And here you’ll find the e-books:


FF: The artwork for the 1984 version of HEADHUNTER is amazing. Who did that and how did it come to land on your cover?


MS: Bob Tanner – who acquired the first Slade thriller for London’s W.H. Allen & Co – was a literary-agent-turned-publisher with a knack for selling books. He commissioned the severed head image from British artist Graham Potts. Back then, if Scotland Yard didn’t know the identity of a female victim, they would put out a poster of her face with the caption “Do You Know This Woman?”

Tanner produced similar placards for London Transport’s tube trains and busses, with the severed head artwork instead of a photo. There was – as you’d expect – blowback, and the posters had to come down, but not before W.H. Allen had sold a ton of books and launched HEADHUNTER.

“Controversy sells.”

My American publisher, William Morrow & Co, blew the severed head up to ten times the size. Several clerks in one bookstore refused to look at it, but they were also against censorship. In the end, they divided the store in half, with HEADHUNTER displayed at the central till so it faced in one direction, and the ruffled clerks avoided that half until the book had had its run.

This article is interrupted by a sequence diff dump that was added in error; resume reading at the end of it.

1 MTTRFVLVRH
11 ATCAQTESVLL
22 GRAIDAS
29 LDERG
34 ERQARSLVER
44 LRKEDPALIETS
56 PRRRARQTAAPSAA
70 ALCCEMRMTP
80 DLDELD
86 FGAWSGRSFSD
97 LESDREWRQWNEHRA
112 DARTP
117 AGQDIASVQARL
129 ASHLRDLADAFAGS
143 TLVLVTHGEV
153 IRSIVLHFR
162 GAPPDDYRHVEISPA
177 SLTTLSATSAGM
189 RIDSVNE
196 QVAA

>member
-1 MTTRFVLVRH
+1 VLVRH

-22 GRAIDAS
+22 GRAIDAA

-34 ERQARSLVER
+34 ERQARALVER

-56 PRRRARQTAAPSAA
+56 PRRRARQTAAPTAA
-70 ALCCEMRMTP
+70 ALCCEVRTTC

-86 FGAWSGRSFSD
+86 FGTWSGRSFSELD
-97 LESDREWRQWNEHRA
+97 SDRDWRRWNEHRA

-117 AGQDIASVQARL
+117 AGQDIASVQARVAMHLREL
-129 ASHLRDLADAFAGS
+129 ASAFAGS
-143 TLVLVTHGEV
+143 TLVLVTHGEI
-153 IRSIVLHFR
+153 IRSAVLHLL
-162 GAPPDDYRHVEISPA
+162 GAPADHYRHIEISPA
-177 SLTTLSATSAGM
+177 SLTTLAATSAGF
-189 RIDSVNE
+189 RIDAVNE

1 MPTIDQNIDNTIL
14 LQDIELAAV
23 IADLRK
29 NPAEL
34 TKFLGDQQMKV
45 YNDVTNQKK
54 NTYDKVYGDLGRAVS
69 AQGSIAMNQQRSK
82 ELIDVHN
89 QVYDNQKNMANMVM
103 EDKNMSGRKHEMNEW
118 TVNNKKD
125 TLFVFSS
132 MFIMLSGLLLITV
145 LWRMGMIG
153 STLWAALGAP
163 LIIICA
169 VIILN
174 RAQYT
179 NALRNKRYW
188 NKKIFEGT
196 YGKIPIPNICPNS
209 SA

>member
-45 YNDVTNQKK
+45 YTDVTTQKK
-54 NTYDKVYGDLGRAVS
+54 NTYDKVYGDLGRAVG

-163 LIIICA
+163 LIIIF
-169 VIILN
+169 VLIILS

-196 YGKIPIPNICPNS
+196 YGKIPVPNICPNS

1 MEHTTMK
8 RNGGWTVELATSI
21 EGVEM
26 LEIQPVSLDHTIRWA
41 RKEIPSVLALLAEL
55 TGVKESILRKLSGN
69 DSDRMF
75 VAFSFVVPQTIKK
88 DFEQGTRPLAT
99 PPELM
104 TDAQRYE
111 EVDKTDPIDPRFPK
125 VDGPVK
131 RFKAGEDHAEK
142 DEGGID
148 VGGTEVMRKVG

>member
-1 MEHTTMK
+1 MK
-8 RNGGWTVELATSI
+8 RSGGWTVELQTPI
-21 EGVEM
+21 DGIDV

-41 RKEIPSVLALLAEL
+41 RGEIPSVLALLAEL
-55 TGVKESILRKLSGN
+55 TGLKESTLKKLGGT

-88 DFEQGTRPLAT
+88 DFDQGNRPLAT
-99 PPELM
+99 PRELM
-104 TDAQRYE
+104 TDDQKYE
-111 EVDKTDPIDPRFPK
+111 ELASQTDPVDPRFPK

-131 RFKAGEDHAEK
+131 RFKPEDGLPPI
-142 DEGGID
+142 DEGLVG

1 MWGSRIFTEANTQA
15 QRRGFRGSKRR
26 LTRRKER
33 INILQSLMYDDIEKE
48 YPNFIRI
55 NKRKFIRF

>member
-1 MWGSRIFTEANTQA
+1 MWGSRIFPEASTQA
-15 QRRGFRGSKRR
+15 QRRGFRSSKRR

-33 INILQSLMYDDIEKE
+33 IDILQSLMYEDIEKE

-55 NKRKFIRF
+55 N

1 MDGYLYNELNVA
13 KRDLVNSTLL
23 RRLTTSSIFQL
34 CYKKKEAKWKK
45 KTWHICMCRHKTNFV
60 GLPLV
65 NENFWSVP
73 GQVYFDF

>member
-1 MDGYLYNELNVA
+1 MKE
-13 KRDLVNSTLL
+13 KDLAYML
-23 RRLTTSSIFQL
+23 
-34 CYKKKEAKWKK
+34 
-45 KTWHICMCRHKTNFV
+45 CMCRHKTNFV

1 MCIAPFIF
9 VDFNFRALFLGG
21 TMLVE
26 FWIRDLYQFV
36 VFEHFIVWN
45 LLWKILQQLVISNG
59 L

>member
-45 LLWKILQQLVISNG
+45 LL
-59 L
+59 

Personally, I thought that a smart compromise.


FF: Your name, Michael Slade, is a nom de plume. Who thought it up? Why? And who is the real Slade?

MS: HEADHUNTER was conceived by me and my two law partners. To distance ourselves from the law firm and have a single name on the cover, we had need of a pseudonym. My wife Lee came up with the name. “Michael” is biblical, sensitive, and most women like it. “Slade” is tough as nails.

Michael Slade is the alter ego of whoever works on that book. My partners, my wife, or my daughter. All of us are Jekylls, and he’s our Hyde. But there must be a single voice telling the story, and I’m the guy at the keyboard.


FF: It was recently announced that D FILMS is launching a production division with Rob Merilees (producer of CAPOTE, “Motive,” and other hits) to film HEADHUNTER as an 8-part TV series. How did you get involved in this and what made you want to do this series with them?